It is clear then that the community was aware of the violence and horror that the husband inflicted on the women, and that in turn it is that which means that they are happy to accept the hideous violence that is then. inflicted on him and his body – a process each development of which is offered to us in a baroque chronicle of destruction.

Director Ian Michael as well as critic Alison Croggon see it as a metaphor for the unspoken but well-known massacre of the native Australian inhabitants of this hot and dry country. But there is nothing in the script to solidify such an interpretation, and given that the race of both the male abuser and all of the other characters remains undetermined, it seems overkill.

What this has to say about gender-based domestic violence in Australia is much more compelling. In 2016, Linklater’s Penal Reform International confirmed that the overwhelming majority of women experience violence or murder from their male partners. Women are more likely to feel paralyzed, trapped and therefore to endure years of abuse and sexual assault by their partners.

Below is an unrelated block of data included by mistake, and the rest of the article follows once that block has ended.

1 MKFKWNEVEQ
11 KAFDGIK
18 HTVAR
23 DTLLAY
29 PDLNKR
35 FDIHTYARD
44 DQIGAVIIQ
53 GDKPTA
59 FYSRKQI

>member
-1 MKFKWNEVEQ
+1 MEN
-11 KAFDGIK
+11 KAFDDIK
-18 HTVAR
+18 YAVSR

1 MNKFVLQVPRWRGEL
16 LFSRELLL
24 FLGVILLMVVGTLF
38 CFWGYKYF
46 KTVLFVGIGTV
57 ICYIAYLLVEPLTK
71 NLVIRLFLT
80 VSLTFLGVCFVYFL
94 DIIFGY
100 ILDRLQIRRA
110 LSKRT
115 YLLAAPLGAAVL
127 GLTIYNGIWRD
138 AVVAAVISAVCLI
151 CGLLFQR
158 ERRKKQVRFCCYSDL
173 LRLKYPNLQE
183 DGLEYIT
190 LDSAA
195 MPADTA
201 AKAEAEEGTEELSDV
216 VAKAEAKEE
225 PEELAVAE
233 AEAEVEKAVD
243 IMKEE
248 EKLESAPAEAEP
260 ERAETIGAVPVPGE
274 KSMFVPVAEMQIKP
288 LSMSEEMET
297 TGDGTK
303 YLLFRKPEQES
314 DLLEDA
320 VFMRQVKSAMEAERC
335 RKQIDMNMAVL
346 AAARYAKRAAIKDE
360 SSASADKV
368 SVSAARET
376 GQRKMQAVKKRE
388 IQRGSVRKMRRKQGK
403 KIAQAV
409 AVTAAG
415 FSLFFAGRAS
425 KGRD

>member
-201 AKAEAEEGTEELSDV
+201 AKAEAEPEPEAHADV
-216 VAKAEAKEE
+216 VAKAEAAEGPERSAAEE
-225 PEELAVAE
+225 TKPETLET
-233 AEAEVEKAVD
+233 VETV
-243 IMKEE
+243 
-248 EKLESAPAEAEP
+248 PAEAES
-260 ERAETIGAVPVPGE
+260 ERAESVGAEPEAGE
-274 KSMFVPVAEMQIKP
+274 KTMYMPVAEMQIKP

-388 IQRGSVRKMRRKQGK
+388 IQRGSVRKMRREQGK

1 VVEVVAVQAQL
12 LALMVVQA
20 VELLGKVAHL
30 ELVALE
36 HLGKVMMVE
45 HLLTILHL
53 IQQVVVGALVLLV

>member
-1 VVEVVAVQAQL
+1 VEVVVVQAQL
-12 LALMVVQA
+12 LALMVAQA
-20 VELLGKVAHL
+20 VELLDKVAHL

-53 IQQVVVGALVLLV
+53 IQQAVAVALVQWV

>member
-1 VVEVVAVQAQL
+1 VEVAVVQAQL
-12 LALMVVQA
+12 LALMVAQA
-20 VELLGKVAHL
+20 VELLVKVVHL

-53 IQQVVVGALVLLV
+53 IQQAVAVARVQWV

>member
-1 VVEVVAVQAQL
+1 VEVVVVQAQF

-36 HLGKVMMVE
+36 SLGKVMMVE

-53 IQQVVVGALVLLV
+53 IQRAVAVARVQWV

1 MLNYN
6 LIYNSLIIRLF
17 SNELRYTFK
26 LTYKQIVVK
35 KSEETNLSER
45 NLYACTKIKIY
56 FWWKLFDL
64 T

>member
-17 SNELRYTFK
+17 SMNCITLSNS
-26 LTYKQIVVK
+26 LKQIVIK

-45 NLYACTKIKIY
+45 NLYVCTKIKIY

The bleeding tree, however, in a quite literally grotesque way, suggests that a response to this would be for women to follow the lead of the protagonists and their neighbors by responding in kind with a total act of physical erasure. The real horror is that, despite the graphic language of the bodily disintegrating piece, it’s hard to disagree.

At the conclusion, the women note that the father was so hateful that he attacked the roses, an example of which has always been center stage, dragging spilled dirt and bare roots behind her. The mother therefore offers to boil the rest of his flesh and bones (including the remains of the chickens, flies, maggots and foxes that feasted on him) to make a nourishing broth for a new memorial garden – “like a rural Australian Baba Yaga ”, as Croggon puts it. We are left with a hideous counterpoint to the WWI memorial of a typical Australian country town: an array of battered roses that struggle and fail to offer some sense of dignity and redemption to the cruel acts that the Australians inflict on each other and the world.


The bleeding tree, produced by Melanie Julien-Martial, will take place at the Blue Room Theater in Perth until December 11.